Tip Sheet: Reporting on Chelsea Manning's gender identity


NEW YORK / May 9, 2017 – Please consider the following guidelines when covering Chelsea Manning's release from prison. Her release follows President Obama's decision to commute her 35-year sentence for leaking classified government information. (Please note: Chelsea Manning was not pardoned – her sentence was commuted.) Since her arrest in 2010, she has been held in all-male prisons and other detention facilities.

This style guide will help you create respectful, accurate stories while avoiding common mistakes and clichés.

DO describe people who transition as transgender, and use transgender as an adjective. Chelsea Manning is a transgender woman.

DON'T use transgender as a noun. Example: "Chelsea Manning is a transgender."
DON'T use "transgendered" – transgender never needs an "ed" at the end

DON'T use "transsexual" or "transvestite"

DO refer to her as Chelsea Manning.

DON'T refer to her by her former name. She should be accorded the same respect received by anyone who has changed their name. Since Chelsea Manning was known to the public by her prior name, it may be necessary initially to say "Chelsea Manning, formerly known as Bradley Manning…" However, once the public has learned Manning's new name, do not continually refer to it in stories.

DO always use female pronouns (she, her, hers) when referring to Chelsea Manning.

DO NOT use male pronouns, even when referring to events in Manning's past.

DO refer to Chelsea Manning's female identity as her gender identity, not her sexual orientation. Gender identity is one's own internal, deeply held sense of being male or female. Sexual orientation is who one is attracted to. They are not the same thing and should not be conflated or confused.

AVOID the phrase "born a man" when referring to Manning. If it is necessary to describe for your audience what it means to be transgender, consider: "Chelsea Manning was assigned male at birth, but is now living as her authentic female self."

DON'T speculate about medical procedures transgender people may or may not choose to undertake as part of their transition. This is private medical information, and a transgender identity is not dependent on medical procedures. Overemphasizing the medical aspects of a person's transition objectifies transgender people, and prevents the public from seeing the transgender person as a whole person.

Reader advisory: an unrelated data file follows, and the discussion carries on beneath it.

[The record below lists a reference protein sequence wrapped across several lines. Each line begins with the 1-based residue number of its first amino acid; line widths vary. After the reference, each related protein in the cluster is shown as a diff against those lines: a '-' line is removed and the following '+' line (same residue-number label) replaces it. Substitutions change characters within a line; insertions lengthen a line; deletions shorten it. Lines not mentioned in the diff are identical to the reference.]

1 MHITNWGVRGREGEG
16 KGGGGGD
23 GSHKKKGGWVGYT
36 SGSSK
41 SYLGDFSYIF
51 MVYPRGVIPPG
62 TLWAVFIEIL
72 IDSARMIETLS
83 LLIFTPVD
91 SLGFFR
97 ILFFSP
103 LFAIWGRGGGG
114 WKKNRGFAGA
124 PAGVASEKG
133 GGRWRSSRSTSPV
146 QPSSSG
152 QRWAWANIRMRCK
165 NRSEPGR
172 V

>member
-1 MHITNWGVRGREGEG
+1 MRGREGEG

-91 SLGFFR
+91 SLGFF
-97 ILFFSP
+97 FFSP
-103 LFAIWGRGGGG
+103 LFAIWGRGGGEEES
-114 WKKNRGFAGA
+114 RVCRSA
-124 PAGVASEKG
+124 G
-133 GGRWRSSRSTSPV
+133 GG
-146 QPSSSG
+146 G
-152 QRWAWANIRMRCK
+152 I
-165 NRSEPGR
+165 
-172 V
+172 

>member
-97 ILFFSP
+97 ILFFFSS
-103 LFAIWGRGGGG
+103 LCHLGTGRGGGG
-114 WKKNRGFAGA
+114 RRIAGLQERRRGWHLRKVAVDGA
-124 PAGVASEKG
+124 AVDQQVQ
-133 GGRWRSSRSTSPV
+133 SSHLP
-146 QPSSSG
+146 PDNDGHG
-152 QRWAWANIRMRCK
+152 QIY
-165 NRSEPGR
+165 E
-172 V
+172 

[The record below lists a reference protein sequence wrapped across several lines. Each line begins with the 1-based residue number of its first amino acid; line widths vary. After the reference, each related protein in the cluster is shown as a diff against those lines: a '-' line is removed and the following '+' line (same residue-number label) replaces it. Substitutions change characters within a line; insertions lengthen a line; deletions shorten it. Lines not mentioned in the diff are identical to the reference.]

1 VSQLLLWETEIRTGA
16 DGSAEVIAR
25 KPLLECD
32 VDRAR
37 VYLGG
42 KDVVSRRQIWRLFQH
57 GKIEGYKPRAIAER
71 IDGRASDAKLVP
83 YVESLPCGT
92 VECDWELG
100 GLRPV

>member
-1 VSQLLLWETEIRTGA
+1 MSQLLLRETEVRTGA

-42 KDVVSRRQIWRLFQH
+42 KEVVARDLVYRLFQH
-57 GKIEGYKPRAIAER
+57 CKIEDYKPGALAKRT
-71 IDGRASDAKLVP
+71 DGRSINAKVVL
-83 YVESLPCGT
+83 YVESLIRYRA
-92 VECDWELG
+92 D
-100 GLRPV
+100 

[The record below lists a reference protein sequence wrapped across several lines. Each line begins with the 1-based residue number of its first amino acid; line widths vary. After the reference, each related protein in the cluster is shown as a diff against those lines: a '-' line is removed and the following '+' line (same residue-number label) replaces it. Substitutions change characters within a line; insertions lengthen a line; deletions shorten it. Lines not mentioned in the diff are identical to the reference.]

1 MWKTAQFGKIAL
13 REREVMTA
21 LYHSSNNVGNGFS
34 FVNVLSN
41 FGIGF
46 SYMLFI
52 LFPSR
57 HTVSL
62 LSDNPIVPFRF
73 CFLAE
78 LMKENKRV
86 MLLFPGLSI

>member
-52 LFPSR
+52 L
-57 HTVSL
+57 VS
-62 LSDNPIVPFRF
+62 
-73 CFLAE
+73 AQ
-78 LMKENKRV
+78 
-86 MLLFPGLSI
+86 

DON'T imply that someone who comes out as transgender (regardless of their age) was lying or being deceptive because he or she chose to keep that information private. Transgender people face extremely high rates of family rejection, employment, housing discrimination, and physical violence. Every transgender person has to prepare to face the possible consequences of coming out and living as their authentic selves. That caution does not mean that they were deceptive or lying. It simply means they felt it necessary to keep their authentic self private until they were safely able to disclose it to others.

DON'T indulge in superficial critiques of a transgender person's femininity or masculinity. Commenting on how well a transgender person conforms to conventional standards of femininity or masculinity is reductive and insulting.

For a more extensive Reference Guide on covering transgender issues, please visit glaad.org/reference/transgender. For additional resources visit glaad.org/transgender.

About GLAAD: GLAAD amplifies the voice of the LGBT community by empowering real people to share their stories, holding the media accountable for the words and images they present, and helping grassroots organizations communicate effectively. By ensuring that the stories of LGBT people are heard through the media, GLAAD promotes understanding, increases acceptance, and advances equality.